Listen to the birds, they want you to know they’re dying

‘There is no time for debate, scandal or ignorance’


(Collegian file photo)

By Derek Hunter, Collegian Columnist

A recent study published in Science Magazine on the state of the North American bird population has caused a fair amount of public outcry in its wake. It reported that since 1970, the total bird population on the continent has dropped 29 percent, or roughly 2.9 billion birds.

Most shocking is what species are most affected. Losses are not focused only on threatened or endangered species, but many of the most widespread bird species. Specifically, Massachusetts species are affected all over the state, and this report may be in line with previous findings. Birds are incredibly important for the environment and ecosystems everywhere and can indicate the health of the environment. It is crucial to protect and maintain bird populations everywhere and listen to these kinds of reports in the future in order to ensure the vitality and survival of the global environment.

The study itself focuses on 529 species found on the continent and the relative change in their populations over a 30-year period. The species most affected are located in grassland and forest environments. Surprisingly, least affected are those located in wetland and coastal environments. In fact, birds living in wetlands have grown in population, but are not nearly enough to offset the loss in other environments. Wetland and coastal species have been able to rebound from population loss due to legislation and conservation methods.

The study also found that the total amount of biomass passage, or the total amount of migratory birds on flying over the continent, has declined. Specifically, the losses are huge on the east coast of the United States. Losses of birds across the continent can be attributed to urbanization, habitat loss, agriculture and much more. So, what does all this data mean? Are we on the brink of a massive bird extinction event? Probably not.

With its troubling findings, the study was quickly picked up by several news organizations and on social media. With its own hashtag and webpage, the report was specifically tailored to be marketable. This has brought the findings some criticism as well as questioning behind the validity of its findings. The team behind the study understood the gravity of their findings and wanted to ensure it was a large news story. Criticism for the study stems mainly because many of the species surveyed were non-native species and the data from the 1970s was potentially inflated, changing the results for many species. These criticisms are deserved, and they paint the study in a different light than it was originally reported in; however, the study should absolutely not be ignored. The main takeaway from the study remains the same – many prevalent species are declining, and these losses may predict future trends in bird populations everywhere.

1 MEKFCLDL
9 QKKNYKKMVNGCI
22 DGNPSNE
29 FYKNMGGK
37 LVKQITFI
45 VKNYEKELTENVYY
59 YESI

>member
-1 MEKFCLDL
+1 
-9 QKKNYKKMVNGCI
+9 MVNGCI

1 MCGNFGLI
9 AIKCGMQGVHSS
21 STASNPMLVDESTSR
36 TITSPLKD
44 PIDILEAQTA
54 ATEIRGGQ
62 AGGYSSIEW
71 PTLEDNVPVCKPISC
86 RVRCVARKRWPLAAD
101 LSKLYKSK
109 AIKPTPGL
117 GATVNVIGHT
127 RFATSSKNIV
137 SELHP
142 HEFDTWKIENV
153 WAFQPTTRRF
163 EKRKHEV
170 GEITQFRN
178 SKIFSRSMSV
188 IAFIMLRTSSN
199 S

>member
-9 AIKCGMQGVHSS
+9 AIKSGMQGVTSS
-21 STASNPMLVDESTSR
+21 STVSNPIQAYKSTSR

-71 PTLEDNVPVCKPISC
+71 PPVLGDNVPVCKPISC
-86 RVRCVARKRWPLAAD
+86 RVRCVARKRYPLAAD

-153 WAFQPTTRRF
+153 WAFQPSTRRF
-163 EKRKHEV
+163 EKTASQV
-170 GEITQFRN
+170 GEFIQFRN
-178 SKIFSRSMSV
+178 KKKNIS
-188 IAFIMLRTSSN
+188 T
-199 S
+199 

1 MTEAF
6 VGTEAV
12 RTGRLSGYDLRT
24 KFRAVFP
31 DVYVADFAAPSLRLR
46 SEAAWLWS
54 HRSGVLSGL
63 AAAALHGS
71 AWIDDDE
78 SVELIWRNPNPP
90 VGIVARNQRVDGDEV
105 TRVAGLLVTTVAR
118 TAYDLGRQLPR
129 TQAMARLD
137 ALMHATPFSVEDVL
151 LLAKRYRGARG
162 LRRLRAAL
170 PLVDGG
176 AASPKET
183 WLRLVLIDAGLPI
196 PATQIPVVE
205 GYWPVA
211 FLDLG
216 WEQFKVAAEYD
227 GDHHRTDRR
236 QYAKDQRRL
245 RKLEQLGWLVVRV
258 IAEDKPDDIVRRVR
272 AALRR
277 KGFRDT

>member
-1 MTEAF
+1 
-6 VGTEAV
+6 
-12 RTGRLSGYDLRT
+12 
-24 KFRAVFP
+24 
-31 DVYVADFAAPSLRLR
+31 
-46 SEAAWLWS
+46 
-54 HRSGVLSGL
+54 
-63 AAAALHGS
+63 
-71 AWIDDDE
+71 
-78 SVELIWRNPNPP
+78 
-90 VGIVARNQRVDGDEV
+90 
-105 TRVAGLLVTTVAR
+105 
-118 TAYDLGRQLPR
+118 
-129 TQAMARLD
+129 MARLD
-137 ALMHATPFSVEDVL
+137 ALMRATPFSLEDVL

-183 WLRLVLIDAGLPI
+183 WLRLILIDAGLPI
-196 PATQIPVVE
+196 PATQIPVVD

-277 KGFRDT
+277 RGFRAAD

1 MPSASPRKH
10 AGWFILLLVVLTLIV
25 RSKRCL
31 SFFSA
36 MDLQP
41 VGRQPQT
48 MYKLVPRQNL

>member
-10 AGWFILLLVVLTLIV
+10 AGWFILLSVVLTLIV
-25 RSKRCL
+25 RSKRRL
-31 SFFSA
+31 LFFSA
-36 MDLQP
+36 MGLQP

Mass Audubon’s State of the Birds report in 2017 attempted to determine which species in Massachusetts were most vulnerable for potential habitat and population loss based on current climate predictions. It found that out of the 143 breeding species surveyed, 43 percent were found to be highly vulnerable, meaning that by 2050, these species will be at a great risk of habitat and population loss. When split up by ecosystem, 70 percent of salt marsh species, 56 percent of coastal nesting species and 49 percent of forest species are deemed as highly vulnerable. While wetland and coastal species have made a comeback in recent years, as shown by the previous study, climate change and a rise in sea level will destroy many of their habitats. The loss in population of some of the most common bird species could be an indicator that wetland and coastal species are in trouble. Unfortunately, time is not on their side, and something must be done soon.

When faced with all of this data, it is very easy to conflate the loss of life with an all-out mass extinction. It can feel overwhelming and confusing, yet it does not need to be. Conservation tactics and adherence to policy and legislation have worked in the past. There are even ways for the public to help, mainly through controlling the domestic cat populations which devastate bird populations.

There are ways to curtail the damage already done, but it is unfortunately a steep hill to climb. Climate change and the impact it has on the environment and ecosystems across the planet are constantly being ignored and conflated into other issues. These issues need to be addressed by the government and conservation methods must be implemented to protect species and ecosystems. There is no time for debate, scandal or ignorance. These findings have been criminally ignored, even with the social media campaigns and criticisms attached with it. Like so many stories before it, it risks losing traction and fading into the background. The only way for genuine change to be made is for the public to listen and make the changes necessary.

Derek Hunter is a Collegian columnist and can be reached at [email protected]